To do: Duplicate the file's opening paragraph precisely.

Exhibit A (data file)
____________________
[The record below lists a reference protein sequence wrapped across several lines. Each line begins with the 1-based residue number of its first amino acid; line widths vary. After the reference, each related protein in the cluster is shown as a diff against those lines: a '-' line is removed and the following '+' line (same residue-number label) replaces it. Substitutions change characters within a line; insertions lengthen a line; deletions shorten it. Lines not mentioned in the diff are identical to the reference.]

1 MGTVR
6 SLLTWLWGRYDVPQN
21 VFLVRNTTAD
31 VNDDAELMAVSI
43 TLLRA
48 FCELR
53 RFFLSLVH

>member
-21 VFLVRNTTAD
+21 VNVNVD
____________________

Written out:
[The record below lists a reference protein sequence wrapped across several lines. Each line begins with the 1-based residue number of its first amino acid; line widths vary. After the reference, each related protein in the cluster is shown as a diff against those lines: a '-' line is removed and the following '+' line (same residue-number label) replaces it. Substitutions change characters within a line; insertions lengthen a line; deletions shorten it. Lines not mentioned in the diff are identical to the reference.]